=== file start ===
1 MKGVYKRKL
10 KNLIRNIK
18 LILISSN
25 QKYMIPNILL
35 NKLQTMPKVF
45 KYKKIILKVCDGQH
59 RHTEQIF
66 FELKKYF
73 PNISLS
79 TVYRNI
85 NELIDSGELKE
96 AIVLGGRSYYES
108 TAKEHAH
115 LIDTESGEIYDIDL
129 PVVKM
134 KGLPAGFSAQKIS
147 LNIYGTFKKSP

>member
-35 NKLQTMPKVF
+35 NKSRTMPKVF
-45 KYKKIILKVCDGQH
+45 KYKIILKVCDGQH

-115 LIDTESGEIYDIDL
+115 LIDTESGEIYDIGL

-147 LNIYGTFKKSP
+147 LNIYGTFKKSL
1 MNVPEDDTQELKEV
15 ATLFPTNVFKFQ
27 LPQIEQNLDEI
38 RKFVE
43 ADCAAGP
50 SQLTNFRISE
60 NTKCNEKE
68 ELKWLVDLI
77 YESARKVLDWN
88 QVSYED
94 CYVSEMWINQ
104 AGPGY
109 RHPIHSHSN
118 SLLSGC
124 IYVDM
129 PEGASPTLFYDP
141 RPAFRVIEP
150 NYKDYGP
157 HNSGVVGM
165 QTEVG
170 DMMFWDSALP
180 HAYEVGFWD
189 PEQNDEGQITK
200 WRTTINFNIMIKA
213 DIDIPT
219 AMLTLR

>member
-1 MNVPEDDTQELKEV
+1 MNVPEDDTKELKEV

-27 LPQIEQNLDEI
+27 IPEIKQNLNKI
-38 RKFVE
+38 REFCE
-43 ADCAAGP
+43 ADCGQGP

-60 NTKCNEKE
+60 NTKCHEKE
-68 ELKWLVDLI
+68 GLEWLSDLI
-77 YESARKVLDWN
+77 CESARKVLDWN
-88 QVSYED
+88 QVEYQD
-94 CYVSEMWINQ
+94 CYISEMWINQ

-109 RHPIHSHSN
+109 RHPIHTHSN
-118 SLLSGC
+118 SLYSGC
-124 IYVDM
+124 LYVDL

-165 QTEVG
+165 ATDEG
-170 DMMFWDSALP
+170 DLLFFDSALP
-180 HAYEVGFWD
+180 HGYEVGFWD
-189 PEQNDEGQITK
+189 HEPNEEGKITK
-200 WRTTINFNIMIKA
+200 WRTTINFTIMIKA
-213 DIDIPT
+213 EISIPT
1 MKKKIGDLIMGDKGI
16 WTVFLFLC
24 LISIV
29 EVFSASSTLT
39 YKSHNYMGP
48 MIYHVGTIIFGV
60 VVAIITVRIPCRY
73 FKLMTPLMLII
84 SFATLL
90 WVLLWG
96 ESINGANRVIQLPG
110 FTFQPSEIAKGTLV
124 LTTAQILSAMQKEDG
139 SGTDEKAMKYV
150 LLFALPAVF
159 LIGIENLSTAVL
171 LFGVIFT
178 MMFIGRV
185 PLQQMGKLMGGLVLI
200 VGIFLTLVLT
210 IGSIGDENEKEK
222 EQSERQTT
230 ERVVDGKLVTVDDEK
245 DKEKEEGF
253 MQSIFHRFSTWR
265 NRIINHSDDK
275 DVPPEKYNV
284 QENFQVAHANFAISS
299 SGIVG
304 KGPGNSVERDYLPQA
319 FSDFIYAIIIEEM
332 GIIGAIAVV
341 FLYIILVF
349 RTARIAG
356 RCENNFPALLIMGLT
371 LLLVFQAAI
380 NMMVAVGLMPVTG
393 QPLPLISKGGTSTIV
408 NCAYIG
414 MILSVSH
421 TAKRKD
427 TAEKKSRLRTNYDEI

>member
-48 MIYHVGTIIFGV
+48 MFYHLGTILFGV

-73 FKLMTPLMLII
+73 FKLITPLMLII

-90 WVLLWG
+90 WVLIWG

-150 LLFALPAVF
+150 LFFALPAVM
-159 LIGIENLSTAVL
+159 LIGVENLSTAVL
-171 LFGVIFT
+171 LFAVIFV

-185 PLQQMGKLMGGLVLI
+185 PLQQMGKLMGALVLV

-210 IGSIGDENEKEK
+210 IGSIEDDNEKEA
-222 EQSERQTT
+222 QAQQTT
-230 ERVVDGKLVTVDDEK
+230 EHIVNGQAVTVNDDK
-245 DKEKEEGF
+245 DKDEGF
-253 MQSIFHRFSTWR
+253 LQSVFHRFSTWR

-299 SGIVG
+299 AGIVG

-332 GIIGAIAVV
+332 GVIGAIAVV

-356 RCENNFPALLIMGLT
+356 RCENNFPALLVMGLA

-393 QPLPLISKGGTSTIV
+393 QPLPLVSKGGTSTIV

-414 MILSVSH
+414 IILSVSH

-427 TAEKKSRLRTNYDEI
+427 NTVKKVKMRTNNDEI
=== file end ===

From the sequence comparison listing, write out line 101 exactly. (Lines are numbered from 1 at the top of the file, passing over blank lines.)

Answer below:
110 FTFQPSEIAKGTLV